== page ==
Pages

Friday, April 5, 2013

How small/narrow can you go?

Several months ago, my brother recommended a documentary called We the Tiny House People. Last week I finally found the time to sit down and watch it. It's one hour and 20 minutes of fascinating voyeurism into the lives of people who make their homes in very compact spaces.

Some of the homes were renovated spaces that weren't originally created to house people. One man in Barcelona lives in what was formerly a pigeon coop on top of a building, another man in Bordeaux converted an abandoned garage. The documentary writer, Kirsten Dirkson, demonstrates how "history defines square footage" as she travels the world to meet these interesting people.

She herself lives in a 1,000-square-foot apartment with her family, and shares the same fascination with these miniature dwellings as I do.

"I’m not looking to downsize, but I can’t get enough of these tiny homes. I’m sure there’s something Thoreauvian in my attraction to the examined lives of those who inhabit them. I continue to be impressed by how so many Tiny House People have been able to let go of their stuff and not despite, but because of this, find a certain calm."

You can watch the whole documentary here.

Just like Kirsten, I'm not about to hawk my home and move into a 200-square-foot space, but it did get me thinking about how much space Josh and I truly need to live comfortably and happily. We have plans drawn up for our next house, but often we'll see a lot for sale (with a "tear down" on it) that isn't quite wide enough to fit our house plans and keep within the bylaws of how close you can build to the property line.

It's got me thinking about narrow houses, and how you can make them cosy and welcoming if you plan the layout well and maximize space.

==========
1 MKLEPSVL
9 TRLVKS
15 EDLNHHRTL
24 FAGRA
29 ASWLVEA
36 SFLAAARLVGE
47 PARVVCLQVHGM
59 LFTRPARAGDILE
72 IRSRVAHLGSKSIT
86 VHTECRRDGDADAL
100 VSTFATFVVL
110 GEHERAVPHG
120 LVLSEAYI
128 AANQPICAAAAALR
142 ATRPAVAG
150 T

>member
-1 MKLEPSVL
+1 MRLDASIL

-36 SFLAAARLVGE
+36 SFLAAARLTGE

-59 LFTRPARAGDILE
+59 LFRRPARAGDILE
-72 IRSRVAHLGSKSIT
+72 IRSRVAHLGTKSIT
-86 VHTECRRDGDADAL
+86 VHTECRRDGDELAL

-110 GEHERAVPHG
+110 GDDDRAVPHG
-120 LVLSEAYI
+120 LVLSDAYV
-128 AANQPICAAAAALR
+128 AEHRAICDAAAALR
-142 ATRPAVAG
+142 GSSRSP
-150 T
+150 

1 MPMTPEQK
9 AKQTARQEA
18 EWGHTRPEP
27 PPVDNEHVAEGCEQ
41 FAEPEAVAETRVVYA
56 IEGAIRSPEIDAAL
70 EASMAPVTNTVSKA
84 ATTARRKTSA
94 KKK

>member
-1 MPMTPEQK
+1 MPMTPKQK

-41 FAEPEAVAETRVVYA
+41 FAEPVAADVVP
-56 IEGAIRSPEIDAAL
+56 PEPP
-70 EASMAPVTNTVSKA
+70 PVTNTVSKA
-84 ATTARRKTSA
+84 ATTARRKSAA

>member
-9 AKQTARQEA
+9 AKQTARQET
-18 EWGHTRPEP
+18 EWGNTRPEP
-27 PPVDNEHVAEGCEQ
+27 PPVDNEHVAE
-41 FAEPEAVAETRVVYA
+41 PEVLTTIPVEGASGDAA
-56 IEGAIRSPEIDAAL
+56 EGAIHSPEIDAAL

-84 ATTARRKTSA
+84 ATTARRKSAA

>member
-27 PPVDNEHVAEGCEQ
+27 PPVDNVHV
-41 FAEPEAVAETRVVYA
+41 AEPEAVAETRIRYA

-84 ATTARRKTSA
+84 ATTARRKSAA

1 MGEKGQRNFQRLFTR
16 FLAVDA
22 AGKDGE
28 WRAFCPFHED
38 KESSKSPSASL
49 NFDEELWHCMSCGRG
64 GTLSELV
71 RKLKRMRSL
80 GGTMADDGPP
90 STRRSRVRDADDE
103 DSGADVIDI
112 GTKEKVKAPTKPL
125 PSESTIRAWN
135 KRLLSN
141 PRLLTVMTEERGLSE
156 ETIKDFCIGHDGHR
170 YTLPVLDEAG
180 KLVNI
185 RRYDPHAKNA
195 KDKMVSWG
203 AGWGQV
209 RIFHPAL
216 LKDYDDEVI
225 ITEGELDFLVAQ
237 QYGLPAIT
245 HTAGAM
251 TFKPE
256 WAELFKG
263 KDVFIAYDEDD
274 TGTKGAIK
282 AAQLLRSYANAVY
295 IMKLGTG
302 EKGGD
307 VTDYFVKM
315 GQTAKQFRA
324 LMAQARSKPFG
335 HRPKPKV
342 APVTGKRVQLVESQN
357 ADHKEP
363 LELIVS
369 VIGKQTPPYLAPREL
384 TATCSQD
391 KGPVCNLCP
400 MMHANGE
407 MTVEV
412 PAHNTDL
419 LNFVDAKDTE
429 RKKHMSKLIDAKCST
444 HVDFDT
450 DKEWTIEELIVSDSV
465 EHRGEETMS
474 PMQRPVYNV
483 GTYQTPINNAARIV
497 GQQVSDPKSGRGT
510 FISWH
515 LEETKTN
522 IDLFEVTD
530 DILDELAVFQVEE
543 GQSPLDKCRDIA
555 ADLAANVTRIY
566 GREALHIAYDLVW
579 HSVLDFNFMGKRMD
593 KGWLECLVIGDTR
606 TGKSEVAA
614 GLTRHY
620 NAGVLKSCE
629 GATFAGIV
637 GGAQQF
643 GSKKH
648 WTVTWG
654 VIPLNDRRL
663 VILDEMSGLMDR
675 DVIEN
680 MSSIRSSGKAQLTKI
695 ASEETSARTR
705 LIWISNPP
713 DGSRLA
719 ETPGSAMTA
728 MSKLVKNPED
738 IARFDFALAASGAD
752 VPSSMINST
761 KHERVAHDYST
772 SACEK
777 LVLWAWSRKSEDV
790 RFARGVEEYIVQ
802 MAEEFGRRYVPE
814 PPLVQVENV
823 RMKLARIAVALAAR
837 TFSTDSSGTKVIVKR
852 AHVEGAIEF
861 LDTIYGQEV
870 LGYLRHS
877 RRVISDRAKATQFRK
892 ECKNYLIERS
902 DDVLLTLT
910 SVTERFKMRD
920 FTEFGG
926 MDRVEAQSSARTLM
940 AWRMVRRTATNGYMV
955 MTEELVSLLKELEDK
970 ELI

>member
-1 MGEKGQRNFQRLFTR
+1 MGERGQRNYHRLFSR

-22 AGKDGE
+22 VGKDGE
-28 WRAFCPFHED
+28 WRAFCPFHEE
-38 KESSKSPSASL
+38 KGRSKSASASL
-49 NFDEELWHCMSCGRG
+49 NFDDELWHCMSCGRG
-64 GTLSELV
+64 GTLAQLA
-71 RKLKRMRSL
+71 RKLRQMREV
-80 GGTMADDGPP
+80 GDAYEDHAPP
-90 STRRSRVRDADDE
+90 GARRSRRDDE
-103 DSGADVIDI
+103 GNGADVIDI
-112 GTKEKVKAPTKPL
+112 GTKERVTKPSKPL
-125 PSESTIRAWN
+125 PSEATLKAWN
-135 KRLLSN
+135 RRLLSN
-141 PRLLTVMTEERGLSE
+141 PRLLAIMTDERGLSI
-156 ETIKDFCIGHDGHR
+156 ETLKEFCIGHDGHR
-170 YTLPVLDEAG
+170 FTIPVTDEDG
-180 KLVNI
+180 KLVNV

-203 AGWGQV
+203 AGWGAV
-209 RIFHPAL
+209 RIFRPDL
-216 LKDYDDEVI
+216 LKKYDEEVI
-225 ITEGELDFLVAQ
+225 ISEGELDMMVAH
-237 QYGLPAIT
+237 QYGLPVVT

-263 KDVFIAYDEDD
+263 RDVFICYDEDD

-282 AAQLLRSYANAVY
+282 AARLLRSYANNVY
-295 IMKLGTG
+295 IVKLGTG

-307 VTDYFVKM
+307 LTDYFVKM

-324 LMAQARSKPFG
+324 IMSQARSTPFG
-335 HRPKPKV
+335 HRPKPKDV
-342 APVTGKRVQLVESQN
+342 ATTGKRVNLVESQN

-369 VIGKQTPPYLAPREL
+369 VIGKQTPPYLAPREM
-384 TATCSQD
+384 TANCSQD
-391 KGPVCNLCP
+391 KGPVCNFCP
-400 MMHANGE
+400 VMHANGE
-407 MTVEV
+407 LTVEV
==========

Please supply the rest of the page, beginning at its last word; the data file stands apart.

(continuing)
Here's one such narrow home that caught my eye recently. It's a row house in Brooklyn that has been extensively renovated and designed by CWB Architects. There didn't seem to be a photo of the front of the house, but the backyard view gives you an idea of the narrowness of this fabulous space.

 
The décor here is stunning - it's a great combination of traditional and contemporary elements. The pillows are made with one of my favourite fabrics - Chiang Mai by Schumacher.
 
 
 


I showed the photo below to Josh and said, "how much fun would this room be if you were kid?" His response?

"Forget kids - I would have so much fun in this space."





 
In a place like Brooklyn, history (and population) truly does define living space. Josh and I may have more space available to us in a smaller city like Saskatoon, but that doesn't necessarily mean we have to spread ourselves out on a wide lot. I think we can make do with a smaller space and the simplicity that comes with it.

As an aside - the offer we put in last week didn't go through. The seller received another offer that afternoon with no conditions, slightly over asking price.

2 comments:

Anonymous said...

I too love small spaces! We have a bigger 1940s house in Regina but I find myself looking at Arts and Crafts or mid-century bungalows for their simplicity! LOVE the blog, we seem to love all the same things (Food, travel, pretty things, design, decor, period TV!)
Kerry

@kerryfrasercbc

Jules said...

Thanks for your kind words Kerry! You'd definitely enjoy the documentary I mentioned if you're into small spaces/tiny homes.

I did another post about Tiny Homes back in 2011 that you can find here: http://www.jubalife.com/2011/09/tiny-homes.html